Russian soul, a mystery undisclosed

Tags: soul, folklore
Russian mounted warriors, famous for their valor and patriotism
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You will not grasp her with your mind

Or cover with a common label,

For Russia is one of a kind –

Believe in her, if you are able...


This is how Fyodor Tyutchev, a Russian 19th century poet, described his native land, or rather a way to understand the Russian mind.

So far I haven’t found a more accurate description than this one. If you really want to get a picture of what being Russian means, better leave all the rational tools you have at your disposal behind. A brain, however great it may be, won't ever be enough to figure out what drives our actions.

To dive into the depths of the Russian mind, you will need some imagination and creativity – both an absolute must-have. Being born and raised in Russia, I understand this more than perfectly.

We Russians, rossiyane, have never been prone to pure rationality. This doesn’t mean nobody here knows what logical skills are and how one is supposed to use them – just look at all the great math geniuses like Lobachevsky (the one who invented an alternative version of geometry) or Perelman (solved the Poincare theorem, considered one of the most challenging in mathematics history) and others – all of them stemming from Russia. Yet these examples belong to pure science. Not everyday life.

The way the majority of Russians see the world just goes beyond anything logical. “If we admit that human life can be ruled by reason, then all possibility of life is destroyed” if that weren’t enough, declared Leo Tolstoy, a literary legend from Russia who gained worldwide fame for “War and Peace” and “Anna Karenina”.


Leo Tolstoy, lost in thought


It's not for a Russian to analyze things - we like to feel them with our heart.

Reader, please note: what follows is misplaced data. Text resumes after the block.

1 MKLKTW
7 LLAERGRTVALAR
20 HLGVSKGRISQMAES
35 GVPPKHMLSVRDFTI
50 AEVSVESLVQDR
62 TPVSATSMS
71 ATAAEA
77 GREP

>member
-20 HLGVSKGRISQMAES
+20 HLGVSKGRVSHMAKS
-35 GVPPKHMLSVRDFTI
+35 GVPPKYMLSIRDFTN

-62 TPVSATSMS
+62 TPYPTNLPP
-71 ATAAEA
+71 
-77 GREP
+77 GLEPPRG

Whatever happens – regardless of whether it's a singing contest, a football game or currency fluctuations - we don't research the situation. We imagine ourselves being a part of it. We live it. That's the reason why Russian people are so emotional, and a little bit out of their minds even when they're not supposed to be. Our emotions are our main analyzing tools and guides through the labyrinth of life.

As if that weren’t enough, we are chaotic. I mean, Russians belong to a reckless group of people who change their minds every now and then, make surprise visits to one another, and suddenly turn in a different direction while heading for a certain destination – just because it has suddenly dawned on them to act this way.

You cannot imagine how popular it is among Russians to travel somewhere without first booking a place to stay. When I was a kid my parents used to take me to the Black Sea, and I still vividly remember us running about the sunlit city searching for accommodation. Was it quicker or more comfortable than having a hotel suite booked? Of course not. But this was how we traveled. And we saw nothing wrong in it. We just had fun!

Following any kind of plan should be left to businesspeople and politicians. It's doesn’t suit ordinary people. It’s not for everyday life. Life would be too boring this way.

“First you do something, only then you’re supposed to think it over” – try to follow this principle and feel like a Russian. You’ll be absolutely excited, I assure you of that.

Occasionally things go wrong because of such an unordinary and unorderly approach – it would be strange if they didn’t. In such circumstances there’s always a final resolution, “Keep calm, it’s Russia”. Something that would trigger alarm somewhere else is a matter-of-fact thing in Russia.

What makes Russians Russian is, among other things, their unbreakable will.

I guess the main reason this power to resist and bite (not literally, of course) developed is our turbulent history. Too often the existence of Russia itself was at risk. Too often Russians had to protect their Motherland.


Bravery was their armour: Russian army soldiers during the War of 1812


Through the ages Russia has been grasped by numerous conflicts. Yet it's so remarkable just how our ancestors managed to brace themselves to carry on fighting.

For example, in 1612 Russian forces, commanded by Prince (the Russian name for the title is “knyaz”) Dmitri Pozharsky and merchant Kuzma Minin turned the tide of a presumably ill-fated confrontation with Poland. Those fighters were volunteers. Just imagine - peasants and medieval city-dwellers standing up to a formidable enemy! By their own free will. How strong their hope was!

The same power of spirit crushed Napoleon in 1812. Napoleon was a uniquely talented general. Before entering Russia he made thorough calculations. At least he thought so. Yet there was something he failed to take into account. Namely, the will of Russians to save their country from ruin. For that purpose they were ready to do everything at hand. Driven by an ardent desire to protect their native land, every single man fought for even the tiniest piece of earth beneath his feet.